Embarrassment was named for the river and not for the verb. The town was founded in 1913 as a siding on the Alberta Coal Branch Line. As coal-fired locomotives gave way to diesel engines in the 1960s, Embarrass fell into decline.

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Hamlet of Bender, Manitoba

Bender Hamlet shows that diversity in Canada is nothing new. According to the Manitoba government, the village was founded in 1903 as the first Jewish agricultural settlement in the province. It was abandoned later in 1927.

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Exploits, Newfoundland and Labrador

Memorial University of Newfoundland claims that Exploits on Burnt Island was founded in the late 18th century and by 1874 there were over 600 residents. The town was a trading center and a base for fishing and sealing. People started leaving in the 1960s and today there are only seasonal residents.

Tungsten, Northwest Territories

According to the Canadian Encyclopedia, Tungsten was once home to the nation’s largest mine producing — you guessed it — tungsten. The mine was built in 1960 just outside Nahanni National Park Reserve, one of the most beautiful places in Canada, according to Slice. However, the town was deserted in 1986.

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Lemieux, ON

Lemieux, Ontario was founded in 1850 and began as an industrial town and farming community. According to Ontario Abandoned Places, the town was abandoned fairly recently: between 1989 and 1991. The reason was that the ground the town was built on made it vulnerable to landslides.

Forty thousand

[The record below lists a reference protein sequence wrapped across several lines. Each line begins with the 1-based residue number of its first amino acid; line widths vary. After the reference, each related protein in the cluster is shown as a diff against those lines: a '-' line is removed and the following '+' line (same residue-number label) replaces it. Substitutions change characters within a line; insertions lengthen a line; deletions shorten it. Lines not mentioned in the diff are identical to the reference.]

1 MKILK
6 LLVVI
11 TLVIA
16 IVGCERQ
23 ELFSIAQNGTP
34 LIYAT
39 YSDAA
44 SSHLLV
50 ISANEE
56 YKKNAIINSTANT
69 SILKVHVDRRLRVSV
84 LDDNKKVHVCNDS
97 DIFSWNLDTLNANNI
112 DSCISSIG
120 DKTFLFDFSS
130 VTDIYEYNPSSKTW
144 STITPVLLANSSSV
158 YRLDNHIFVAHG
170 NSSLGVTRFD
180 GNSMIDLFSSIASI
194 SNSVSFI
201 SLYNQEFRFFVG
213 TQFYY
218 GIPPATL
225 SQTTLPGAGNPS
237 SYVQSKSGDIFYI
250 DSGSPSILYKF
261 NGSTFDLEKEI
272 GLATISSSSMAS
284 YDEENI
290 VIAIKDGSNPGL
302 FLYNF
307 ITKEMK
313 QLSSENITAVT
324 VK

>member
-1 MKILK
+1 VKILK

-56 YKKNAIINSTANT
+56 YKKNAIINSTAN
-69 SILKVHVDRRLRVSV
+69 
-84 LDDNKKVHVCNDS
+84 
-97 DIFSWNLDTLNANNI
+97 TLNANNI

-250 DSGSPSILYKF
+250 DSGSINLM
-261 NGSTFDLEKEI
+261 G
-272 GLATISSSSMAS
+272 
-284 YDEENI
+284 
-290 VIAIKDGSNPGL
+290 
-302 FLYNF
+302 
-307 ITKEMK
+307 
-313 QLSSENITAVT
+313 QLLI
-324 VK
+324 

Dawson City is one of Canada’s hidden gems. It is also the closest community to the oldest town in the Yukon: Forty Mile. According to the Yukon government, Forty Mile was founded in the 1880s after the discovery of gold nearby. In its booming years, Forty Mile had a reputation as wild as Dawson City: among the businesses there were 10 saloons and several distilleries.

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Redwater, ON

Redwater may seem like just another ghost town, but it’s actually home to a gruesome past. According to Ontario Abandoned Places, in 1909 the local telegraph operator was brutally beaten and died while telegraphing for help. The town was abandoned in the 1950s after the Redwater sawmill closed.

Val-Jalbert, Quebec

Saguenay Fjord National Park is one of the best places to visit in Slice in July. While in the area, you may also want to visit Val-Jalbert. Founded in 1901 and abandoned in 1927 when the local pulp mill closed, the town has been preserved and functions today as a living history site.

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Altona, ON

According to Ontario Abandoned Places, Altona was founded in the early 1800s when Mennonites moved there from Pennsylvania. Altona Mennonite Church was built in 1852. Today there are still churches, schools, a general store, and a few homes, but most of the buildings have been condemned and abandoned.

Canyon City, Yukon

About 6 kilometers from Whitehouse, along the Yukon River, is a fascinating interactive archaeological site. The Canadian Encyclopedia indicates that from 1897 to 1900, Canyon City was one of the most important transportation centers in the Yukon. It served as the end of the Canyon and the Whitehouse Rapids Tramway, meaning most travelers to and from the Klondike gold mining fields likely passed through Canyon City at the time.

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New Yarmouth, Nova Scotia

There are many campsites in Canada, but few are on the site of an abandoned city. New Yarmouth Campground in Cape Chignecto Provincial Park was once a farming community with a school, but was abandoned in the 1950s.